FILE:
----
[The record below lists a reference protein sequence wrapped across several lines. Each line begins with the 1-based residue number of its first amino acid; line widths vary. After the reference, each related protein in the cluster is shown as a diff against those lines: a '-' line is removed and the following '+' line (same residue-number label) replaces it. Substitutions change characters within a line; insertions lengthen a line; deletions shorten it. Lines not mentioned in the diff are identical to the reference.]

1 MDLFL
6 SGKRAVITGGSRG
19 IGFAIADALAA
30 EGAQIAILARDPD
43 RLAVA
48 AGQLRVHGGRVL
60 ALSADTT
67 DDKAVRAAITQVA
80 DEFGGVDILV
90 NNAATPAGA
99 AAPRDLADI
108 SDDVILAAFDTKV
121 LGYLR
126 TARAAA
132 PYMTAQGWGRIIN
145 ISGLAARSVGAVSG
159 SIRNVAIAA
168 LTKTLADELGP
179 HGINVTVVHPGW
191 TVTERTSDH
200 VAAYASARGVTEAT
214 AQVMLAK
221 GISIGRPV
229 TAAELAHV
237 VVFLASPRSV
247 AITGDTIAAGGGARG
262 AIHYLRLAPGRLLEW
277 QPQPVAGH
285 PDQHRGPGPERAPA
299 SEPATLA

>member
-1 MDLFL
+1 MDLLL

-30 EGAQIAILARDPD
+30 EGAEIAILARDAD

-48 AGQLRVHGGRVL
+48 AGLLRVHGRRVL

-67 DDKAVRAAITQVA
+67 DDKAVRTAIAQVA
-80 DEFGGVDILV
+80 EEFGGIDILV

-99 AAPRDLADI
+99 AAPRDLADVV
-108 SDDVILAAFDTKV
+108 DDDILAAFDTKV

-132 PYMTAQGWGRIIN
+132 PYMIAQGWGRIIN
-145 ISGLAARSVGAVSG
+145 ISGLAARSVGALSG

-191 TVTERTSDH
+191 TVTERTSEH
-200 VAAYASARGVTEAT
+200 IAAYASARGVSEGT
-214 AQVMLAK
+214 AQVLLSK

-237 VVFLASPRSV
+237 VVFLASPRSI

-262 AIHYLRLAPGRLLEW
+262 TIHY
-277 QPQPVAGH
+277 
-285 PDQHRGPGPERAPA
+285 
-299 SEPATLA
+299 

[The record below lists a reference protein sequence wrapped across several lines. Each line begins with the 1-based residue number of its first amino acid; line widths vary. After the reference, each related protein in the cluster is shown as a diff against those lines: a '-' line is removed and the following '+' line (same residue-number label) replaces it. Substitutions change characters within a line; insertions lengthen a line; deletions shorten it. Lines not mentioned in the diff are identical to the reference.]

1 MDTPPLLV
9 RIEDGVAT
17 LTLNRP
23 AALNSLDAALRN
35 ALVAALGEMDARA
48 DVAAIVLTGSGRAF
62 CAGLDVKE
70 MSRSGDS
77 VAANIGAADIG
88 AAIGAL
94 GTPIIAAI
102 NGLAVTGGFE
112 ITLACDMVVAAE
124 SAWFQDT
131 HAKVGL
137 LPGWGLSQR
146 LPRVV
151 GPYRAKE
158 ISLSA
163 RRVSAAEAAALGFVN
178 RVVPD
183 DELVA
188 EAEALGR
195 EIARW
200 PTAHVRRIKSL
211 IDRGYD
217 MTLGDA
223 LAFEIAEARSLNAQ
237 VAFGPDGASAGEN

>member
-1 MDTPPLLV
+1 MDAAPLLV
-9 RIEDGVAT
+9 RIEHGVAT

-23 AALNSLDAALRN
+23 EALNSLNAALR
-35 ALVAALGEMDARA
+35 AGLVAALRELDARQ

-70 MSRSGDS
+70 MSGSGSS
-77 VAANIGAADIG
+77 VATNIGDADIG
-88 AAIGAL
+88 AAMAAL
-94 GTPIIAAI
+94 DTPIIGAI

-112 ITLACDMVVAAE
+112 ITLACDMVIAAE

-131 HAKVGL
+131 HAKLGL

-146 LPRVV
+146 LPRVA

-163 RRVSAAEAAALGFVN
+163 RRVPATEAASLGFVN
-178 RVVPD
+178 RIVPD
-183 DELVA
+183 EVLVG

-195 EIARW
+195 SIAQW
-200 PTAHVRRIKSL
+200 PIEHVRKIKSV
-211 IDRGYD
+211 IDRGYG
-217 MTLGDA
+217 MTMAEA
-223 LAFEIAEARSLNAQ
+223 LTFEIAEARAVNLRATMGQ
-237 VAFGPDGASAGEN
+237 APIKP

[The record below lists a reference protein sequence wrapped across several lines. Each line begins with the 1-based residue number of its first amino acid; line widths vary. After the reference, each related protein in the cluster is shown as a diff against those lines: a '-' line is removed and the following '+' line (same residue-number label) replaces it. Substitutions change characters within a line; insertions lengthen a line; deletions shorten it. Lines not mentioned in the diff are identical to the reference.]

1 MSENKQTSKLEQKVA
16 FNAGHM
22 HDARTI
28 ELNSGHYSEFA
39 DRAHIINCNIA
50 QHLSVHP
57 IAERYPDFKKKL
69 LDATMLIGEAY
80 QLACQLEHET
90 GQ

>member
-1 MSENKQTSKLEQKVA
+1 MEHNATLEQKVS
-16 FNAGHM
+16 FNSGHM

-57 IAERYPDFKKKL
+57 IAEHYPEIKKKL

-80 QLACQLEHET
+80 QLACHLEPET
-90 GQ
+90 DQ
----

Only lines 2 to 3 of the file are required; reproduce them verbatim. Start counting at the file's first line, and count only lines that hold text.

1 MDLFL
6 SGKRAVITGGSRG